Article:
“So?” I said. “What business is that of mine? He’s the one who’ll look silly if that’s how he handles it, not me. I’m only the architect.”

  His eyes widened. “What? You’re actually going to get involved in this thing, are you?”

  “The Caesar has requested my services.”

  “And are you so supine that you’ll simply do whatever he tells you to, however foolish it may be? Piss away the next five or ten years of your life on a demented young prince’s cockeyed scheme for burying this whole godforsaken island under mountains of marble? Get your name linked with his for all time to come as the facilitator of this lunatic affair?” His voice became a harsh mocking soprano. ‘Tiberius Ulpius Draco, the greatest man of science of the era, foolishly abandoned all his valuable scholarly research in order to devote the remaining years of his life to this ill-conceived series of preposterously grandiose projects, none of which was ever completed, and finally was found one morning, dead by his own hand, sprawled at the base of the unfinished Great Pyramid of Syracusa—’ No, Draco! Don’t do it! Just shake your head and walk away!”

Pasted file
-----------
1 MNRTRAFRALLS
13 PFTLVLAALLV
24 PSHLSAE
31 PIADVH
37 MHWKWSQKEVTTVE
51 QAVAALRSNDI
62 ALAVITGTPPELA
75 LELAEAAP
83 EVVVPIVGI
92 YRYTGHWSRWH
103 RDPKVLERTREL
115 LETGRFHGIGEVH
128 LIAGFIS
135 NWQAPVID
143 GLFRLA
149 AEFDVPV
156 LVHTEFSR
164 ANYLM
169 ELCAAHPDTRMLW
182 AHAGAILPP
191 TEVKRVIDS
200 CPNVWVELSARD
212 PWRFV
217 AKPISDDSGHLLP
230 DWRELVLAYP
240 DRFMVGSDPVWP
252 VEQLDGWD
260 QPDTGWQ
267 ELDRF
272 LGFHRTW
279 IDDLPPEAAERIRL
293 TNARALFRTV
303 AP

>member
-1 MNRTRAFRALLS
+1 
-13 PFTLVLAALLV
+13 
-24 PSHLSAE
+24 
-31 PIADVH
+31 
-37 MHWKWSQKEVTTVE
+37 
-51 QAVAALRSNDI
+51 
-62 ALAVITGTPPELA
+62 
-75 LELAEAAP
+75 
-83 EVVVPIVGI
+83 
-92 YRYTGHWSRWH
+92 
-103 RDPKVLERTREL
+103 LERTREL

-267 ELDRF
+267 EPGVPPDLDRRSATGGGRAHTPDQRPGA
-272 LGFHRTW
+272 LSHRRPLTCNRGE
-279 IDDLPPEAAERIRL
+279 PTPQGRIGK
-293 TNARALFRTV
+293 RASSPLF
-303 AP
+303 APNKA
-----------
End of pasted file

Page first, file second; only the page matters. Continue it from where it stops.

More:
“You speak as though I have any choice about it,” I said.

  He stared at me. Then he rose and stomped across the patio toward the balcony. He is a cripple from birth, with a twisted left leg and a foot that points out to the side. My hunting accident angered him, because it caused me to limp as well, which directs additional attention to Spiculo’s own deformity as we hobble side by side through the streets, a grotesquely comical pair who might easily be thought to be on their way to a beggars’ convention.